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Tinea cruris treatment often consists of over-the-counter antifungal products for patients with mild cases of this fungal infection. Also called jock itch, this skin infection affects the groin area of men and boys. When it is particularly persistent, a doctor may prescribe additional topical or oral medications as a tinea cruris treatment. He will also likely recommend personal hygiene strategies to accelerate the healing and prevent the infection from returning.
Patients who have an underlying medical condition or those who have never had tinea cruris before should consult a doctor before beginning any treatment. Those with a suppressed immune system due to another condition, such as diabetes or human immunodeficiency virus (HIV), may need prescription drugs, as it will generally be more difficult for them to fight off the infection. In addition, many patients with a fungal infection of the groin may also find that the same fungus has infected their feet. This is called athlete's foot and it should be treated at the same time as the groin to help prevent the fungus from returning.
Those with mild symptoms may try over-the-counter products for tinea cruris treatment. These drugs include allylamines and azoles, such as clotrimazole or terbinafine hydrochloride, which may be available in the form of a powder, spray, or lotion. Patients should apply the product to the affected area twice daily. After the fungal infection clears up, patients should continue to apply the medication for the next 10 days.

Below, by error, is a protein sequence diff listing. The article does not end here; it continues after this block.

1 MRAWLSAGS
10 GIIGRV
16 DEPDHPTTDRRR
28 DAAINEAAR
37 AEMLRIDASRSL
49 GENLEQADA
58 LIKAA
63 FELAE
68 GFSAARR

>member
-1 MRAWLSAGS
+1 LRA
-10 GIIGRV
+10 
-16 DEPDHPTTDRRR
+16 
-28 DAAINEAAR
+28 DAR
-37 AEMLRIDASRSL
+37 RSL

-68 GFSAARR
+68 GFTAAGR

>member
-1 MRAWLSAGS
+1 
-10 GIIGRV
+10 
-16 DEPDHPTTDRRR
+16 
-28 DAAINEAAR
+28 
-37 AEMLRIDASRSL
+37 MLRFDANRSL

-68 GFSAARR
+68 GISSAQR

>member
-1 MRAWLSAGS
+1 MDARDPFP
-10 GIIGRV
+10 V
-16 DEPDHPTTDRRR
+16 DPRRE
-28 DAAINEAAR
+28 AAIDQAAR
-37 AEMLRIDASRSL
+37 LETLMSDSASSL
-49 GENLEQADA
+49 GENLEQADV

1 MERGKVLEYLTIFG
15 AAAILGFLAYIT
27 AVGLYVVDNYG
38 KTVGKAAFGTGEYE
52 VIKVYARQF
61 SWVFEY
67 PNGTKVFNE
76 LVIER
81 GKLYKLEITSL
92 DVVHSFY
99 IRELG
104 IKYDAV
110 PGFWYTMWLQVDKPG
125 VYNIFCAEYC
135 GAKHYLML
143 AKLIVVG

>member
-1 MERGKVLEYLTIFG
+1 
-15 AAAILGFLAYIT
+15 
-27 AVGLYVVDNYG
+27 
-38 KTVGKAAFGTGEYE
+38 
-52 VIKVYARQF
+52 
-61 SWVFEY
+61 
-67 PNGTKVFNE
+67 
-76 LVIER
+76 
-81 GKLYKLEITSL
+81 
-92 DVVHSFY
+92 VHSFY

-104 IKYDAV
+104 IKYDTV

When over-the-counter products fail to clear up the infection, the next step in tinea cruris treatment is to use prescription medications. The doctor may prescribe oxiconazole or econazole, which are both applied topically. Some patients may find relief with an oral medication, such as fluconazole or itraconazole. Before taking these oral drugs for treating tinea cruris, patients must disclose their other medications. Blood thinners and medications to treat gastroesophageal reflux disease (GERD) or ulcers may interact with these drugs.
In addition to medications, tinea cruris treatment should include personal hygiene improvements. Since this fungus thrives in a warm, damp environment, patients should bathe immediately after exercising or excessively sweating. They must use a clean towel each time to dry the affected area and apply a powder, as recommended by their doctors. It is also essential to avoid sharing personal items with others. Laundering clothing often and changing underwear twice daily may also help accelerate healing and prevent the patient from requiring treatment again.